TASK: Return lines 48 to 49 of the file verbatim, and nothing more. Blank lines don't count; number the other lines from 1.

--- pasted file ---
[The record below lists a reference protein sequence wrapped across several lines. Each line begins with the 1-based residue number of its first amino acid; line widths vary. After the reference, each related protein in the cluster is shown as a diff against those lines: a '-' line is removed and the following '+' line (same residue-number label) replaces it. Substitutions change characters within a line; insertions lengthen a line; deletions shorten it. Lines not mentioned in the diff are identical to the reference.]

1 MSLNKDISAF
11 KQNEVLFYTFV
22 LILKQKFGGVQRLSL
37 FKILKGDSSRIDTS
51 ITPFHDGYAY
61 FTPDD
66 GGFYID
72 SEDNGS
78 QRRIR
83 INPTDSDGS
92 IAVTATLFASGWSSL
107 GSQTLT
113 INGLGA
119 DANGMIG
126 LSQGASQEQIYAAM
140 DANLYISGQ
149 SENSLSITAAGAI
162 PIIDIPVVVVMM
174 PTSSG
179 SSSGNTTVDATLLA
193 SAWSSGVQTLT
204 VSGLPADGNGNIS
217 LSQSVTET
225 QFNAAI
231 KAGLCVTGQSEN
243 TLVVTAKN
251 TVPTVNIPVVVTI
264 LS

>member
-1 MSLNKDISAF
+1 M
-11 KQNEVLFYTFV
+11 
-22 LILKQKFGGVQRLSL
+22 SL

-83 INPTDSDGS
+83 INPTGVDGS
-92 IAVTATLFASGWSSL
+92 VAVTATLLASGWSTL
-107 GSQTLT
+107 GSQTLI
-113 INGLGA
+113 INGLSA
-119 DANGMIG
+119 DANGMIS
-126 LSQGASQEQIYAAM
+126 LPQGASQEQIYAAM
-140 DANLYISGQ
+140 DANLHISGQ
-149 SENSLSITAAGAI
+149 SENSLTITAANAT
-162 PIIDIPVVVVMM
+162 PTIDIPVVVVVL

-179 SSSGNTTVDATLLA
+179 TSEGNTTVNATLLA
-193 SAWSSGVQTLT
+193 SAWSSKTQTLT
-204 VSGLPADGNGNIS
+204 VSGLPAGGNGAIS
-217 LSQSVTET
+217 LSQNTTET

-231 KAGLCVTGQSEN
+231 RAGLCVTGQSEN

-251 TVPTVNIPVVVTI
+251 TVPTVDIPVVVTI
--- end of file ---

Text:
+126 LPQGASQEQIYAAM
-140 DANLYISGQ